When Elden returned to smuggling, the routes around Tijuana were all sewn up. Everything had moved east, to Mexicali and Los Algodones, to Sonoyta on the border with Arizona, into more and more treacherous desert and mountain terrain.
He always carefully surveyed his routes, and sometimes made a dry run: Could he climb that mountain? Swim that canal? Could children? Old men? What would happen if the plan failed? The part of every journey that felt dangerous to Elden was rarely the part that was scary to those he was crossing with. When he had used the ocean route, it wasn't swimming out into the Pacific at night that he worried about; it was the instant right before they entered the water, when, say, he and the two Chinese girls were on the Tijuana beach, pulling on their wet suits. No cover story could explain that. And even though Elden knew he could escape by diving into the ocean and swimming away, the girls couldn't. The moment was electric with tension.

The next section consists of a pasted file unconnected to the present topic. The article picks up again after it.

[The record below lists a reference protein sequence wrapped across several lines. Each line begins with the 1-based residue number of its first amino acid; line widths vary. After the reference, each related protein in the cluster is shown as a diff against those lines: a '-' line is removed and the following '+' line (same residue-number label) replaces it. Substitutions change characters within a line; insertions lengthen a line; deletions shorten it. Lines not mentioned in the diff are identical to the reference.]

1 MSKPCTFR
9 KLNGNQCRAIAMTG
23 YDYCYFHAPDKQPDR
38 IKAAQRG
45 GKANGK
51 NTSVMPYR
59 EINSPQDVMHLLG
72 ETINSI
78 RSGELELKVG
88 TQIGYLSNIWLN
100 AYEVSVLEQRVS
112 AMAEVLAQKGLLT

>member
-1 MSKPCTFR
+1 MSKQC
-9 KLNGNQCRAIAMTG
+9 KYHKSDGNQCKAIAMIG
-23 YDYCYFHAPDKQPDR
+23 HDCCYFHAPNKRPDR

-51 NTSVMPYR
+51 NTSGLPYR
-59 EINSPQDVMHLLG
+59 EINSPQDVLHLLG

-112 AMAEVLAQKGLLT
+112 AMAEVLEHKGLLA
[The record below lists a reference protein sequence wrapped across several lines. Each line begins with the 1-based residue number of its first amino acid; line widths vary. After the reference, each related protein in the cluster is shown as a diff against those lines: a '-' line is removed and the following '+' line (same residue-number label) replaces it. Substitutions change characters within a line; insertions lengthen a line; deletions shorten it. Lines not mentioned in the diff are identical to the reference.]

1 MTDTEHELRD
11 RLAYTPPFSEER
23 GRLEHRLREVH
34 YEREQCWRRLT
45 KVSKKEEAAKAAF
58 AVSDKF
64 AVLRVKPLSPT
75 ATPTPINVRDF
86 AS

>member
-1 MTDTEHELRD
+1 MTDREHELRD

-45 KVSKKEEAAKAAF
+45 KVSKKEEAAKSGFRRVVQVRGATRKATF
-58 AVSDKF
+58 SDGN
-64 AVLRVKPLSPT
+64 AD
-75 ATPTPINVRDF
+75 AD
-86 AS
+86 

Within months of getting out of prison, Elden had established a route out of Mexicali, using an old ruse of his: bird-watching. On a desolate stretch of furrowed sand and brittle bush, Elden would set up camp on federally owned land on the American side of the border. A tent, his trailer. He tramped around with binoculars and a bird book. Made campfires. Whenever Border Patrol came by, he offered the agent coffee or hot dogs or pancakes. Asked the agent if he'd ever seen a burrowing owl around these parts. Later he listened to them radioing one another, “Oh, he's just some bird-watching nature boy.”